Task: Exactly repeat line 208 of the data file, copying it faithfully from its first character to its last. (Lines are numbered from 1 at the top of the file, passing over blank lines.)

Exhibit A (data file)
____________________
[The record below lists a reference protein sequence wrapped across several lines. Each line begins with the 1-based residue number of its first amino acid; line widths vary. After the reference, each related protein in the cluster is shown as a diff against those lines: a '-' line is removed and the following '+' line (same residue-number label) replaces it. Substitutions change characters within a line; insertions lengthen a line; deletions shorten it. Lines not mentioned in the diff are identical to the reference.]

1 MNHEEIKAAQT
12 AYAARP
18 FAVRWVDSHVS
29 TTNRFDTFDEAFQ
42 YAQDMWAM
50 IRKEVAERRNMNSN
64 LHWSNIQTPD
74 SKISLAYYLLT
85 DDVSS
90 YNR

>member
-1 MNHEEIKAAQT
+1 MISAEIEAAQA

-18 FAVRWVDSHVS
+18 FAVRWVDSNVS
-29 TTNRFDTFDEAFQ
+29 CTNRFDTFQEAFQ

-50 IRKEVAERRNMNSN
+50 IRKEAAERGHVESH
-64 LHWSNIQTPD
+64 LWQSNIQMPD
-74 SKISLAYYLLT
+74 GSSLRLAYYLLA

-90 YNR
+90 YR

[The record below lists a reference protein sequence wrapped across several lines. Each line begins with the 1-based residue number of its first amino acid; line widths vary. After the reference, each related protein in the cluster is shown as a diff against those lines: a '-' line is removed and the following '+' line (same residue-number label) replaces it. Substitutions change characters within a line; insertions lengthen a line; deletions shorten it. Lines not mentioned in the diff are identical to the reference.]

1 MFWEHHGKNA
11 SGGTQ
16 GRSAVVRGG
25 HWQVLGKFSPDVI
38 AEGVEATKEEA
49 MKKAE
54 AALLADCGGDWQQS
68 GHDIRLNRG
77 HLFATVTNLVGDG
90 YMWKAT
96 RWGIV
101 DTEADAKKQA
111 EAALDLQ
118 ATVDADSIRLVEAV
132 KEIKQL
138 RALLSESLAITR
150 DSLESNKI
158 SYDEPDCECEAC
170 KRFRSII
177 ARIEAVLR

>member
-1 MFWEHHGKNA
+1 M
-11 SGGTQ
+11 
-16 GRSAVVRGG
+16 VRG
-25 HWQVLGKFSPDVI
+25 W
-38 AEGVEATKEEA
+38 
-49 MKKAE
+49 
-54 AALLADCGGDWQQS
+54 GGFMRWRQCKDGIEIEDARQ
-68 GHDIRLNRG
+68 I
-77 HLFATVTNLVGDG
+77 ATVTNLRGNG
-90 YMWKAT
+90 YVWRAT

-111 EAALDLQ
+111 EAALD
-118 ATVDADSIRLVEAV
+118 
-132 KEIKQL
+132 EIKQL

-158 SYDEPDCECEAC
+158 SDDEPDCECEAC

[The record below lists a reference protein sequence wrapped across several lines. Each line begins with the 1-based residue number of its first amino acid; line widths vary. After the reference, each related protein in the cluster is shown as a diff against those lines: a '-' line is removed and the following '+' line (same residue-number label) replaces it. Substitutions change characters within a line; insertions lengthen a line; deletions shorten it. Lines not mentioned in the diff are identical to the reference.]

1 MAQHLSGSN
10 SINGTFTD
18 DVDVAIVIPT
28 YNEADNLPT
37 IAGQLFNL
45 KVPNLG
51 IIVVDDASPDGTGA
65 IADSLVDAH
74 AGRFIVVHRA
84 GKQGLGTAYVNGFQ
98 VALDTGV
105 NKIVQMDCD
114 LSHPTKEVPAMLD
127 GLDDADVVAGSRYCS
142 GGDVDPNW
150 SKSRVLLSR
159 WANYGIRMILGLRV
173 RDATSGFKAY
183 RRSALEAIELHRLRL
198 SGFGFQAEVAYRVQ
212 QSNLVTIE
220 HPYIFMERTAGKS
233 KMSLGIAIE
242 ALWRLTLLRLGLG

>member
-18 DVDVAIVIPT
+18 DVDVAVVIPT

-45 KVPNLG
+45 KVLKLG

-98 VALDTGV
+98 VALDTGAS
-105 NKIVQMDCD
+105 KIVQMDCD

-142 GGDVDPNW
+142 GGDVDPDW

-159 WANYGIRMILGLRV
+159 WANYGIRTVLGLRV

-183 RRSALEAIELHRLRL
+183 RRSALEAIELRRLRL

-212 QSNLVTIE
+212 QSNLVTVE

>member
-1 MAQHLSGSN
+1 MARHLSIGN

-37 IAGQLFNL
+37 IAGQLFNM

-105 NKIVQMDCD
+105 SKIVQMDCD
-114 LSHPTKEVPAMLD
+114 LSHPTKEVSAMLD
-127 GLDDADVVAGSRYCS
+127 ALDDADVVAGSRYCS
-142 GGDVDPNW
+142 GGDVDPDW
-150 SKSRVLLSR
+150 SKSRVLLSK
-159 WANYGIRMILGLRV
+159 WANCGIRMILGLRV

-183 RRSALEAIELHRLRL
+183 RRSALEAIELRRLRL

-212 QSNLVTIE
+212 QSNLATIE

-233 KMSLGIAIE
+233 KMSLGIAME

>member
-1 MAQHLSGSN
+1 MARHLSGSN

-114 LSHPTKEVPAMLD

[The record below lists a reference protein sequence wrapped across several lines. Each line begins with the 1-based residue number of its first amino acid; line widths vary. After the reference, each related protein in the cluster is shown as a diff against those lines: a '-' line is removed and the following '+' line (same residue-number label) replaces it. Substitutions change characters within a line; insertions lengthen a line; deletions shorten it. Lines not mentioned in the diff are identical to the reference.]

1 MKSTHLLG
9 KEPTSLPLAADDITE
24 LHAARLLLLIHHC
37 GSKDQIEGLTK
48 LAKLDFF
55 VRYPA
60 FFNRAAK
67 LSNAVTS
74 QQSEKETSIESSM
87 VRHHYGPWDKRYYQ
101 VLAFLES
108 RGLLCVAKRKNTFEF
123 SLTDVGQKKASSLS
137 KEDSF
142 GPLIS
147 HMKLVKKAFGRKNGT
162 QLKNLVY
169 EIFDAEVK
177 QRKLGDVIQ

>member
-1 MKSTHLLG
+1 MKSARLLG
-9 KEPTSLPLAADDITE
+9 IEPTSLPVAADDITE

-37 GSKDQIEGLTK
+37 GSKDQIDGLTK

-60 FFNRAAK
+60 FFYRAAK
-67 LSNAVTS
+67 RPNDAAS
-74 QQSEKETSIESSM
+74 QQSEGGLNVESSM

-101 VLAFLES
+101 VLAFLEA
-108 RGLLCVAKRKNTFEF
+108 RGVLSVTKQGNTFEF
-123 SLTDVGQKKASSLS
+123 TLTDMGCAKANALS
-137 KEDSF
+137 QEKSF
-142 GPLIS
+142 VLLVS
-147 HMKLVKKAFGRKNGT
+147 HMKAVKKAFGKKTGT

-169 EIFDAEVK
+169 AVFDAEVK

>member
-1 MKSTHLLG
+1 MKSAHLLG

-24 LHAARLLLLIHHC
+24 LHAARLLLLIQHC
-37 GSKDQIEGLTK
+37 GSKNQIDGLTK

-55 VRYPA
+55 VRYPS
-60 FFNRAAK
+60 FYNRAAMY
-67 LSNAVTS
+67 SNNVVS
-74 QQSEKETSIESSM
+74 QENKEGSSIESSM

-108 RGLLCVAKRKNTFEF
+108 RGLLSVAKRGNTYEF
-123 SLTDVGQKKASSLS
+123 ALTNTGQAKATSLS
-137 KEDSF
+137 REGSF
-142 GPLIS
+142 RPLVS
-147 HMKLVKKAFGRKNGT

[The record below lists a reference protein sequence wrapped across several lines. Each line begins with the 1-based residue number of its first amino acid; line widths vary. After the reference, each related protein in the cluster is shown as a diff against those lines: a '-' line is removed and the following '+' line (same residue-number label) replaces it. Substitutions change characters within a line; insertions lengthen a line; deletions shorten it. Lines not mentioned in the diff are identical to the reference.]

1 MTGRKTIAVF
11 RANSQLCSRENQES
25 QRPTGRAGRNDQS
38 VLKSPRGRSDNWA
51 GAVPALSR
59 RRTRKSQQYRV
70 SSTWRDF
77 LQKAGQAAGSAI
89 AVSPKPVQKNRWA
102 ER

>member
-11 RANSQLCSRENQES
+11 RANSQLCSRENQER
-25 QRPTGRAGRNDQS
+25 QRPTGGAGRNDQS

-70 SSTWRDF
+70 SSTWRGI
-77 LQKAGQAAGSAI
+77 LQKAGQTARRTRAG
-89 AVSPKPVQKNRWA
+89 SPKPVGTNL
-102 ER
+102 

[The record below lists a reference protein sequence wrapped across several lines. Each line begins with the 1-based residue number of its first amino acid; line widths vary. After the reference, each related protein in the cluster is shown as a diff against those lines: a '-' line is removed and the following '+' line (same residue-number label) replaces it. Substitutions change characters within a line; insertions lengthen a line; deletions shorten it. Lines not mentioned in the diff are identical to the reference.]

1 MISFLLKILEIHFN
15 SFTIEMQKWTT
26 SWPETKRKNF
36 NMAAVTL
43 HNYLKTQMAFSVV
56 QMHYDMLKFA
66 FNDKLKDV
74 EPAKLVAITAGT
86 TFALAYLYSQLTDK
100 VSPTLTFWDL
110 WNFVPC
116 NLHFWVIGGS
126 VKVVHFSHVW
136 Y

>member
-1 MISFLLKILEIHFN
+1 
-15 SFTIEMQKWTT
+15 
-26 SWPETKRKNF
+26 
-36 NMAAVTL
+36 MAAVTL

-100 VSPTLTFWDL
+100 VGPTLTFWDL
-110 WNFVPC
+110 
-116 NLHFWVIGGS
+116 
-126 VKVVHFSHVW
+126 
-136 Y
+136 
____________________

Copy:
-108 RGLLCVAKRKNTFEF